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Friday, 21 September, 2001, 23:24 GMT 00:24 UK
EU leaders back US retaliation
Security was tight outside the summit venue
European Union leaders have agreed to support US retaliation for the 11 September terrorist attacks.

At an emergency summit the leaders said a targeted US "riposte" would be "legitimate".

In a joint statement they said each of the 15 nations would participate in such action "according to its means".

Jack Straw says international support is growing

The declaration said the targets could include "states abetting, supporting or harbouring terrorists."

The leaders also called for a global anti-terrorism coalition under the auspices of the United Nations.

And they endorsed a Europe-wide action plan to combat terrorism across the continent.

Middle-east delegation

UK Foreign Secretary Jack Straw said the meeting had seen "a widening and deepening of the international coalition" in support of US action in response to the attacks.

"We reaffirmed our full solidarity not only from the heart but also from our sense of reason," French President Jacques Chirac said.

"The EU is showing not only verbal solidarity but also that it is ready to assist in necessary military measures," said German Chancellor Gerhard Schroeder.


It is not the West against terrorism. It is the world against terrorism

French president Jacques Chirac

Leaders also decided to send a delegation to Egypt, Jordan, Syria, Saudi Arabia, Iran and possibly Pakistan to explain their decision.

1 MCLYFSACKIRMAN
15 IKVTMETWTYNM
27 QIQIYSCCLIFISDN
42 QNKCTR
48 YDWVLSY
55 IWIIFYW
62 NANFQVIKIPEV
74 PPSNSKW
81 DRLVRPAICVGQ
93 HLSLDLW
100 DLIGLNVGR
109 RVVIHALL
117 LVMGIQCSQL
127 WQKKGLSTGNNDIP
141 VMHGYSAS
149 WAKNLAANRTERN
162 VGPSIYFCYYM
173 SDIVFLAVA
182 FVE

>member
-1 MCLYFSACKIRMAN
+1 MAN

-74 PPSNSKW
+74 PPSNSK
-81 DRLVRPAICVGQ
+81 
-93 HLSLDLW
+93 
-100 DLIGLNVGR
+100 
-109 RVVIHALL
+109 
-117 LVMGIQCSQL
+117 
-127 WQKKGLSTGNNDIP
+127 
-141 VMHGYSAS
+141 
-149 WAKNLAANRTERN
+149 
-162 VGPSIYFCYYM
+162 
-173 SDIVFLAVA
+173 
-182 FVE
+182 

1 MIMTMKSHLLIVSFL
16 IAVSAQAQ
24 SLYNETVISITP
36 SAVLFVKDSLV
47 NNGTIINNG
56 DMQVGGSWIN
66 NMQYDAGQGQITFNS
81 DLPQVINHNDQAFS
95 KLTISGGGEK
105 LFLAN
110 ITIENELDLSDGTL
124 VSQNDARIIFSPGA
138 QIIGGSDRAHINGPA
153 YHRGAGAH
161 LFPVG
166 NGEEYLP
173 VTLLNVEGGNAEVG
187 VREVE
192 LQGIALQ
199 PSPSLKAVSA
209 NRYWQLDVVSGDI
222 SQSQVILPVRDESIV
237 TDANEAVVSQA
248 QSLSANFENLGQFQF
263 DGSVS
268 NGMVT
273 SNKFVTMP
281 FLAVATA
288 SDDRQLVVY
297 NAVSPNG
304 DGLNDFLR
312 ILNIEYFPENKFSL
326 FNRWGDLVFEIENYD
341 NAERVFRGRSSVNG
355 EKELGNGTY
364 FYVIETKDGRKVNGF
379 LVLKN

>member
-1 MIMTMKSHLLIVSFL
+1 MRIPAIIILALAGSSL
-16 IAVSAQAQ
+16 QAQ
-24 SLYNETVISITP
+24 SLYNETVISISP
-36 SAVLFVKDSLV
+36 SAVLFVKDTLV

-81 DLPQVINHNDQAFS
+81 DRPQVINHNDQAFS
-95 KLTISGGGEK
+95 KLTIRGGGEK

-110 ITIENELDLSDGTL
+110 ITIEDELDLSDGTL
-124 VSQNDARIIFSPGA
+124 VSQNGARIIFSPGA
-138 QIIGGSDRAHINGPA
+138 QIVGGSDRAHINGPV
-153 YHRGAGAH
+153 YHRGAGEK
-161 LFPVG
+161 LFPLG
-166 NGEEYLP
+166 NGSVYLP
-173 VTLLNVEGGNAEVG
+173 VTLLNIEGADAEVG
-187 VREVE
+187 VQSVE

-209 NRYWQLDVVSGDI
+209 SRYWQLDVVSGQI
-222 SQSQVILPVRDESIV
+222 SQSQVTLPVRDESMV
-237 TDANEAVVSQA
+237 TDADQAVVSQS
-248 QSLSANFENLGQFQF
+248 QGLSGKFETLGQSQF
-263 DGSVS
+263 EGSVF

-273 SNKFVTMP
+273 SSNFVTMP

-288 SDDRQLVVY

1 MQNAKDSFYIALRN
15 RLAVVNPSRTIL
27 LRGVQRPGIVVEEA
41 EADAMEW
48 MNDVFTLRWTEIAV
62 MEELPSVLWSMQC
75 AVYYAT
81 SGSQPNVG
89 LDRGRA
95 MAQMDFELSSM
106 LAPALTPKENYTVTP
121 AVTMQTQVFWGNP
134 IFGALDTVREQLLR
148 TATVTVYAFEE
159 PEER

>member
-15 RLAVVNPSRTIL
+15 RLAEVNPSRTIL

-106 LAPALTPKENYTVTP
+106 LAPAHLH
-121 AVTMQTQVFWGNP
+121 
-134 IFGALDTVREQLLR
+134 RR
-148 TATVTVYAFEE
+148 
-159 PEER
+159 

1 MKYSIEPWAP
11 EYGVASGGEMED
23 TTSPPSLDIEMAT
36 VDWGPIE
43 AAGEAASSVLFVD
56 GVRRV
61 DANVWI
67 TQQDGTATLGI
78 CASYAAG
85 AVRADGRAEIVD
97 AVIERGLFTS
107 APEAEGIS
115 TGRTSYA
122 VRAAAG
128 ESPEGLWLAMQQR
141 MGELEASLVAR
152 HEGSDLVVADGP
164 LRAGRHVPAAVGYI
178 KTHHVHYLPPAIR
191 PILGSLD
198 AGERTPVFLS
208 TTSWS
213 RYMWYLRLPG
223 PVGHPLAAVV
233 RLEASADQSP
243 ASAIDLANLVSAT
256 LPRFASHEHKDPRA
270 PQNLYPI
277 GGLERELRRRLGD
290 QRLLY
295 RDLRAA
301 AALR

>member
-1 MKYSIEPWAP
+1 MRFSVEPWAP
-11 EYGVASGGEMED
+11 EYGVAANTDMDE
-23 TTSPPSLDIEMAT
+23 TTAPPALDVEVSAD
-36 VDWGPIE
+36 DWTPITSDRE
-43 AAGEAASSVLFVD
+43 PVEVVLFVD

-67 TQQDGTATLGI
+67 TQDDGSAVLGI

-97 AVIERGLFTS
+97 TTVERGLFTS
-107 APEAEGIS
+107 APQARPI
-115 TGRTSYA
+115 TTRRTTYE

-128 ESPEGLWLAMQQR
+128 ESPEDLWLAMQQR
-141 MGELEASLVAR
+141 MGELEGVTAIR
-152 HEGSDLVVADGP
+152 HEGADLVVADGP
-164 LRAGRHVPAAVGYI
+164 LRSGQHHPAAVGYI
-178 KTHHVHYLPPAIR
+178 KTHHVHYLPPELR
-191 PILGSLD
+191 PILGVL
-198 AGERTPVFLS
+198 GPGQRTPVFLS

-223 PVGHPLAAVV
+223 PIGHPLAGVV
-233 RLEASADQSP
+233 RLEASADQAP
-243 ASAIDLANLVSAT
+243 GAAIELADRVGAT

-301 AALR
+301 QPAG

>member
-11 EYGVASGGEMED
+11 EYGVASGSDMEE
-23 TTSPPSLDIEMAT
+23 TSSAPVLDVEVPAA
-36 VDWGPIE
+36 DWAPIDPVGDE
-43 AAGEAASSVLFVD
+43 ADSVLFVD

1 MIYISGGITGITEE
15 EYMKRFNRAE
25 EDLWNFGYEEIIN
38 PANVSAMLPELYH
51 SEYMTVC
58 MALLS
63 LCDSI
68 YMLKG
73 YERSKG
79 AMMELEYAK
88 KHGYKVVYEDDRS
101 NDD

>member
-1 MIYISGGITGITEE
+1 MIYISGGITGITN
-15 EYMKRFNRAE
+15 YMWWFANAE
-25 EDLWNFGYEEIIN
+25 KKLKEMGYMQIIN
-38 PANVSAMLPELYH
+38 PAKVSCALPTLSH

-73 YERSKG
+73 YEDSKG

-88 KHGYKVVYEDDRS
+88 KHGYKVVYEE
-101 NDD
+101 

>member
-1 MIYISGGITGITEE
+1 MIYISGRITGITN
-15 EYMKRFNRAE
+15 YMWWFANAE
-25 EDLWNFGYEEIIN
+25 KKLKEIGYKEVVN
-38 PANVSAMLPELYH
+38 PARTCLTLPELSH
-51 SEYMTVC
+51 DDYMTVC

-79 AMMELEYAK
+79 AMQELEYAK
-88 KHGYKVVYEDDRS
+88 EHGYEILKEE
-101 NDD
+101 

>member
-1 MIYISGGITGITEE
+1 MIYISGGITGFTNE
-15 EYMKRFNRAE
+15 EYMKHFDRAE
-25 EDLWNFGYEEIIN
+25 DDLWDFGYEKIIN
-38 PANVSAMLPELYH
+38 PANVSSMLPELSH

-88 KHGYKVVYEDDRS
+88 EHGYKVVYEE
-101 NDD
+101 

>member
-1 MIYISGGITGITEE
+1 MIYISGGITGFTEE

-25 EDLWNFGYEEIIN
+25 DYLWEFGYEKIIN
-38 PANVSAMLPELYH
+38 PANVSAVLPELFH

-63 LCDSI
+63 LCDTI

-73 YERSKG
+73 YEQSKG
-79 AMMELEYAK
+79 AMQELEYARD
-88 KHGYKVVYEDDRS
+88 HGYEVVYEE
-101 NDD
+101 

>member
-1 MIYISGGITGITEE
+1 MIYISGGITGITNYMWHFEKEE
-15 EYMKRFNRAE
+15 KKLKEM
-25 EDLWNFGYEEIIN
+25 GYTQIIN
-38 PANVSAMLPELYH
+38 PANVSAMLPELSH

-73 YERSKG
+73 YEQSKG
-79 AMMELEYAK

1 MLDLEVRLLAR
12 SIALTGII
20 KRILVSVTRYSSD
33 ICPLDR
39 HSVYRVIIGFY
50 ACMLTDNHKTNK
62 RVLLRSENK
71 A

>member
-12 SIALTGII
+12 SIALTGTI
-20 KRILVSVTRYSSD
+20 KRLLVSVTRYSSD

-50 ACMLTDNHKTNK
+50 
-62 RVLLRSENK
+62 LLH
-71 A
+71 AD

The top-level delegation, which will be headed by EU foreign policy high representative Javier Solana, will also try to promote peace in the Middle-East.

EU-wide arrests

The leaders agreed to implement a Europe-wide search and arrest warrant "as quickly as possible".


Given the scale of destruction and death, there is an understanding that the response will be significant

UK Foreign Secretary, Jack Straw

That was aimed at cutting through lengthy extradition procedures, and to address different levels of anti-terrorism legislation.

They also directed their finance, justice and interior ministers to immediately take measures to fight "any form of financing of terrorist activities."

That should include adoption within the next few weeks of an extended directive against money laundering and a decision on freezing assets of suspected terrorists.

They also agreed on action to share information between police forces.

Attacks 'proportionate'

Mr Straw stressed that any "riposte" should be "proportionate".

But he added: "Given the scale of destruction and death, there is an understanding that the proportion will be significant.

The leaders stressed their rejection of "any equation of, on the one hand, fanatical terrorist groups and the Arab and Muslim world in general".

"It is a trap set by the terrorists who seek nothing better than a clash of civilizations," Chirac said. "It is not the West against terrorism. It is the world against terrorism."

Eleven EU member states also belong to Nato, which has said it will consider the attacks on 11 September as a strike against the entire alliance if it is confirmed they originated abroad.

EU finance ministers and central bankers met separately in Liege, in eastern Belgium, to assess the damage to the world's financial markets.

They released a statement saying Europe's overall economy remains solid despite the increased risks of recession.

 WATCH/LISTEN
 ON THIS STORY
The BBC's Janet Barrie, in Brussels
"We have heard strong words from EU leaders in support of President Bush"
The BBC's John Andrew
"Tony Blair briefed other leaders on his meeting with President Bush"
See also:

21 Sep 01 | Europe
EU leaders open emergency summit
20 Sep 01 | Europe
EU gears up to fight terrorism
17 Sep 01 | Europe
EU weighs response to US strikes
19 Sep 01 | Europe
EU acts on terrorism
18 Sep 01 | Europe
Europe tightens security
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